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The John Hunter Children’s Hospital Speech Pathology team provides specialist treatment for specialised client groups.

This includes infants and children who:

  • Children 0-18 years from northern NSW presenting with cleft lip / palate and velopharyngeal disorders.
  • Children with complex dysphagia requiring specialist consultative and therapeutic services. May include multidisciplinary feeding clinics or individual treatment.
  • Children with acquired neurological problems, including acquired brain injury (ABI)
  • A Videofluoroscopic Swallow Study (VFSS) service is provided by the Speech Pathology Department in conjunction with the Radiology Department. A palato-videofluoroscopy (PVF) procedure is also offered to children with velopharyngeal incompetence (VPI). This is a specialist diagnostic procedure conducted in conjunction with the Paediatric Radiologist.

The Speech Pathology team will work with the referring medical and allied health teams in an environment focused on the health and well-being of the infant or child.

Feeding clinic

The Feeding Clinic provides a targeted service to children who have complex feeding difficulties and concerns around weight gain and nutritional status that require input from dietetics. These difficulties may arise from oral motor, swallowing, sensory difficulties or from various medical conditions such as cardiac, renal and mild to moderate disability. The appointment may include a multidisciplinary feeding clinic or an individual appointment. A written referral from a paediatrician and/or specialists associated with John Hunter Children’s Hospital is required.

The clinic offers assessment of feeding and nutrition with involvement from a dietician, speech pathologist and/or occupational therapist, ongoing management and review and referral back to local services as necessary. Reasons for referral may include:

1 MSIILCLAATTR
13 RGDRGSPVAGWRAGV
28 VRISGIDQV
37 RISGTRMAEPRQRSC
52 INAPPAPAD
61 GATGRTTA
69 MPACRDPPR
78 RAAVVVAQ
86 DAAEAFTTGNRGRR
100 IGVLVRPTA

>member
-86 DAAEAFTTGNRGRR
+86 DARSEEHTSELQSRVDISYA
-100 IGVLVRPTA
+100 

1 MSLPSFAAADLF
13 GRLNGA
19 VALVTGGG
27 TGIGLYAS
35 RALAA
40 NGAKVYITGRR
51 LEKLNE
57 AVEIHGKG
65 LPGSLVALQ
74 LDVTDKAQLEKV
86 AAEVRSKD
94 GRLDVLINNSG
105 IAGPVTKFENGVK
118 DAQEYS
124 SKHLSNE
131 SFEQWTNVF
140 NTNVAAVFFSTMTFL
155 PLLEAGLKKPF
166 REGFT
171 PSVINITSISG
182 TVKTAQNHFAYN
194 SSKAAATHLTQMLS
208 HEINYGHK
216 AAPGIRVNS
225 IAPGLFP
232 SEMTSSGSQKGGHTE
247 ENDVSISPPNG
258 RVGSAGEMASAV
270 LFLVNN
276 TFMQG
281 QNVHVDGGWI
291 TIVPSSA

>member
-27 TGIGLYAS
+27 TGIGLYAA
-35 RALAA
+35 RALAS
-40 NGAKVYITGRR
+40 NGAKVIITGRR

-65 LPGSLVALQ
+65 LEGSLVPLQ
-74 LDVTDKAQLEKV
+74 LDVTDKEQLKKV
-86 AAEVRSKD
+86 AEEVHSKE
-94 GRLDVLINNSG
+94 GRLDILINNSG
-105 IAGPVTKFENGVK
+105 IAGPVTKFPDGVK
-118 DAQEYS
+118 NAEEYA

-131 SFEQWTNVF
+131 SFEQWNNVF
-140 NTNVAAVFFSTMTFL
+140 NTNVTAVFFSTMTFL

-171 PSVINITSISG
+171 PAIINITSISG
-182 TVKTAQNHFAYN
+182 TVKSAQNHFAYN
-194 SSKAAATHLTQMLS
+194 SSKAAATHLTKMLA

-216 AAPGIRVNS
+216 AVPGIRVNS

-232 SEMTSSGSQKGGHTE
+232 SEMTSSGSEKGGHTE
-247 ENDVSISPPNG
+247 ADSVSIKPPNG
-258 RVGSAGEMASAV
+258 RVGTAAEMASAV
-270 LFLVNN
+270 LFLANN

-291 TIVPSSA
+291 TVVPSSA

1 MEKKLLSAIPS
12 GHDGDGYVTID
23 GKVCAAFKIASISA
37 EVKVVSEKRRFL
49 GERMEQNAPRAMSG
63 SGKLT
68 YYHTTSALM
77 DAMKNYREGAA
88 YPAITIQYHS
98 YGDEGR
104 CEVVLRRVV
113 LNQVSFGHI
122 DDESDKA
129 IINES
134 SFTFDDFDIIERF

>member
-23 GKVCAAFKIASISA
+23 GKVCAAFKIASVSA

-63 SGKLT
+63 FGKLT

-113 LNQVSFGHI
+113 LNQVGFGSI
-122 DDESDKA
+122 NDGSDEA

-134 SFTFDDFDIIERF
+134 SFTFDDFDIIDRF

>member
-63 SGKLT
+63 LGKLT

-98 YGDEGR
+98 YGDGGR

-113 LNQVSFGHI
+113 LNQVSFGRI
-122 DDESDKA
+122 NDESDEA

• Failure to thrive
  • Poor or limited oral intake
  • Food refusal
  • Choking or coughing during feeding
  • Oral motor and sensory problems
  • Swallowing incoordination
  • Excessive feeding times

Videofluoroscopic Swallow Study (VFSS)

A Videofluoroscopic Swallow Study (VFSS) also known as a Modified Barium Swallow (MBS) is an examination using a moving x-ray that shows the mouth and oesophagus during swallowing. It involves swallowing food or fluid mixed with a white liquid that can be seen with x-rays. This liquid is known as barium.

A VFSS is recommended when there is concerns about how well your child swallows, how well the airway is protected during swallowing and/or how well food moves from the mouth through the oesophagus. A written referral is required from your child’s treating medical professional or can be requested by your child’s local speech pathologist however this must be accompanied by a letter from your child’s doctor.

Acquired brain injury

Acquired brain injury (ABI) is when the brain is damaged due to something that happens after birth. This may be due to falls, traffic accidents, sports accidents, infections, stroke or lack of oxygen to brain. The effects can very as it depends on the part of the brain that was affected and the amount of damage caused. You may notice some changes in your child’s physical function, cognition, personality, behaviour and communication.

Children with an ABI are often treated by a rehabilitation team which may consist of doctors, nurse, occupational therapists, physiotherapists, social workers, speech pathologists, and psychologists. A speech pathologist can work with your child and family to maximise communication skills and help them return to school and their community.

Your child’s communication goals may include:

  • Speech skills which involves saying the sounds in words so people can understand what is being said
  • Language skills which involves the understanding and expression of ideas using words, usually in spoken or written form
  • Alternate/augmented communication (AAC) which involve using an external item to aid communication (e.g. object symbols, communication boards, books, speech generating device, mobiles, computers)

Cleft lip/ palate